I recently completed the Clifton StrengthsFinder test. It measures the presence of talent in 34 categories called “themes.” These themes were determined by Gallup as those that most consistently predict outstanding performance. The greater the presence of a theme of talent within a person, the more likely that person is to spontaneously exhibit those talents in day-to-day behaviors. Focusing on naturally powerful talents helps people use them as the foundation of strengths and enjoy personal, academic, and career success through consistent, near-perfect performance.
Below are my top five themes of talent, ranked in the order revealed by my responses to the Clifton StrengthsFinder.
How well do you think these themes describe me?
Strategic – People who are especially talented in the Strategic theme create alternative ways to proceed. Faced with any given scenario, they can quickly spot the relevant patterns and issues.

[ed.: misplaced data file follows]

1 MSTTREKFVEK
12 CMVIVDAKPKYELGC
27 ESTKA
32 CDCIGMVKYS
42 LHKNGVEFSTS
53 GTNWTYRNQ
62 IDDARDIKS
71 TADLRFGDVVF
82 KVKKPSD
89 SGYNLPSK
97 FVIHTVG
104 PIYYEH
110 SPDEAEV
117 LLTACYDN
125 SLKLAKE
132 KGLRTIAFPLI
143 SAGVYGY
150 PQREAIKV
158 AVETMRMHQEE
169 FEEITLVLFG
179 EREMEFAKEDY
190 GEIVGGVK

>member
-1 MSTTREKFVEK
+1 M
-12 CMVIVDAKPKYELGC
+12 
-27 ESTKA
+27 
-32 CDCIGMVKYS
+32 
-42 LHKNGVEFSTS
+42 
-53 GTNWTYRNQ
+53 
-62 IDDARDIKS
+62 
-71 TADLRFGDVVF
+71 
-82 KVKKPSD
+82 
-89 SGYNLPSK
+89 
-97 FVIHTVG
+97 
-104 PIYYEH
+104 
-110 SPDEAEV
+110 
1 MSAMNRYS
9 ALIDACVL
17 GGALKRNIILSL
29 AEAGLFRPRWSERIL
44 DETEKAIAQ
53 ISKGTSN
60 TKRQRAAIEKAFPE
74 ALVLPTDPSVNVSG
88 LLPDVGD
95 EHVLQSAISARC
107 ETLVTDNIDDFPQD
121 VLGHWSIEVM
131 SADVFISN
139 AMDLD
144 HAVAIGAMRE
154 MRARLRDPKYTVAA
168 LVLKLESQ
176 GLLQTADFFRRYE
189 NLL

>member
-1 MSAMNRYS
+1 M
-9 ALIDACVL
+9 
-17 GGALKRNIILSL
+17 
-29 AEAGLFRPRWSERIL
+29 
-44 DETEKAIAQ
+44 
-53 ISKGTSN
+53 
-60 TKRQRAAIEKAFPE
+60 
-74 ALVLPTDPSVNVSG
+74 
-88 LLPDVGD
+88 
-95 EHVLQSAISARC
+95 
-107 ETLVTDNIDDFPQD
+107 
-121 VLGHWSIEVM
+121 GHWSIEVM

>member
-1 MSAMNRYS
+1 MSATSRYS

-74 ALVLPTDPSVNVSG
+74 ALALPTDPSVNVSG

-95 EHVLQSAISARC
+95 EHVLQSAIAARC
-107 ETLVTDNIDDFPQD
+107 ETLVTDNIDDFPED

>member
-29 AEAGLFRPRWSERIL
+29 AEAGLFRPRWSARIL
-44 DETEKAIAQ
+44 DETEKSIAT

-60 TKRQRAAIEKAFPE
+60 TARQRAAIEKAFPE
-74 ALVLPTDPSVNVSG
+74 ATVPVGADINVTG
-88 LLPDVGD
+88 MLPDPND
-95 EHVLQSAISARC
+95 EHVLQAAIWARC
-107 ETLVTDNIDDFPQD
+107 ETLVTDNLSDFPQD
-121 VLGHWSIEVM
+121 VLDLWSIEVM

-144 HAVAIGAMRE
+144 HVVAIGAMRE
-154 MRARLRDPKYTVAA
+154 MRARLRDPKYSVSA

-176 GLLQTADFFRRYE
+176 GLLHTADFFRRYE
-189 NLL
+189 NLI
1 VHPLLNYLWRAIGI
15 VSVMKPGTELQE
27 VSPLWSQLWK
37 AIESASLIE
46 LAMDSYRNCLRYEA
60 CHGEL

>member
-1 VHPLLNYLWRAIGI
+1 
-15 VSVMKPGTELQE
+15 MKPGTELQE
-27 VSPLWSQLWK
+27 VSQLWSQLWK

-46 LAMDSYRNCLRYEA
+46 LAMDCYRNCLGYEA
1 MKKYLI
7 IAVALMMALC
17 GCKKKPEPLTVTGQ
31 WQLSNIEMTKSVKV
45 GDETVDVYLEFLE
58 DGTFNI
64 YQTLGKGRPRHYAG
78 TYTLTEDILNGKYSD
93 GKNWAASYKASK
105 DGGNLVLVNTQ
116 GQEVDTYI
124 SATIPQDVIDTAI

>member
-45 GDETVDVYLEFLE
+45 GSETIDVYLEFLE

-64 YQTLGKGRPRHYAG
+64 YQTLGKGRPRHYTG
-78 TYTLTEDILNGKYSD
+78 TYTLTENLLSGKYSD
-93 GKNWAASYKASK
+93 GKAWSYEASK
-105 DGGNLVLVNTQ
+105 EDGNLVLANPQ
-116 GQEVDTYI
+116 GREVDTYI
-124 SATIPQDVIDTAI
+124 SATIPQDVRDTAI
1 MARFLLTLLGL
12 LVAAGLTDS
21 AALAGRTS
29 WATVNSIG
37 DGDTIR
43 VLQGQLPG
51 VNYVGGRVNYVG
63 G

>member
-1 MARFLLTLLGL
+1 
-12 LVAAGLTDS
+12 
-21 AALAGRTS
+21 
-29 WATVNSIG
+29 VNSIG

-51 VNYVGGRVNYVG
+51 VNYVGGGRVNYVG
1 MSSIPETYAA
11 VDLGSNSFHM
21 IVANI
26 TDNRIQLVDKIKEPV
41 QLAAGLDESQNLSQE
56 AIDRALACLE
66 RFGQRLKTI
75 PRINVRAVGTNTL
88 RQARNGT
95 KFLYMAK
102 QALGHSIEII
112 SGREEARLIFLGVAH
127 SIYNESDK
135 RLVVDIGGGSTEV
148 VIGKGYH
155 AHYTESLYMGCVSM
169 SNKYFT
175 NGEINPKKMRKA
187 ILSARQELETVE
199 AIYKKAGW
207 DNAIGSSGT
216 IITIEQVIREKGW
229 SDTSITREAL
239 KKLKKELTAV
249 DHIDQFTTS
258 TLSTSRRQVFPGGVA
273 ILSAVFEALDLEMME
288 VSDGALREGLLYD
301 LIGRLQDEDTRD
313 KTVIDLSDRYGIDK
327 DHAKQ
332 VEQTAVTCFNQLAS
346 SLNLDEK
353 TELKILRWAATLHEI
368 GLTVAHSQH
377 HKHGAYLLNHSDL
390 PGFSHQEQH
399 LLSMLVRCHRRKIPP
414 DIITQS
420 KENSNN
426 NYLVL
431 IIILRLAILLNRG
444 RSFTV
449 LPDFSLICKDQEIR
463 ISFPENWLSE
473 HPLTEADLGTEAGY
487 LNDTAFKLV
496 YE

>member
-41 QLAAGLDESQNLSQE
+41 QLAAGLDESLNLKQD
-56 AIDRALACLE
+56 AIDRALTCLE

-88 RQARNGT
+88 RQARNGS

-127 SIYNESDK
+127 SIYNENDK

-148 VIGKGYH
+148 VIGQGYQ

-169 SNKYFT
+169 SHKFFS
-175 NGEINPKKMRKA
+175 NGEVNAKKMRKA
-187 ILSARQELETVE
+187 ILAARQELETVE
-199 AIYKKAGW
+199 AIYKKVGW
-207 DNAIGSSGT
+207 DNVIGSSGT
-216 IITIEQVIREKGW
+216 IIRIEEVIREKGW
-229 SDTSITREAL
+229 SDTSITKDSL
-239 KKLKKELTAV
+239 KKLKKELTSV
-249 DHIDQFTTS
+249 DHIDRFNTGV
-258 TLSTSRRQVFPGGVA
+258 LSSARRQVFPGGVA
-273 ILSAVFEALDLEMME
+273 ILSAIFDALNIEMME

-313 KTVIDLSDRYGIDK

Ideation – People who are especially talented in the Ideation theme are fascinated by ideas. They are able to find connections between seemingly disparate phenomena.
Analytical – People who are especially talented in the Analytical theme search for reasons and causes. They have the ability to think about all the factors that might affect a situation.
Command – People who are especially talented in the Command theme have presence. They can take control of a situation and make decisions.
Activator – People who are especially talented in the Activator theme can make things happen by turning thoughts into action. They are often impatient.
Before taking the test I didn’t read what the 34 strengths were. I didn’t want to formulate a hypothesis on the outcome and wanted the results to come without bias. I was a little surprised at the results and that my top strength was Strategic. Everyone likes my ideas and how I come up with so many (some actually work) but I never considered that this would be my top strength.
The Ideation strength doesn’t surprise me so much as the Strategic one. I frequently am looking at all parts of a problem, idea or project and can find patterns in disparate data. I see this so often that most of my stories or ideas are transferred via analogies that my audience can understand.
If you have gotten this far then you probably have asked what your five key strengths are. I definitely recommend you take the test yourself. To learn more about the Clifton StrengthsFinder and how you can discover your top five themes, visit http://strengths.gallup.com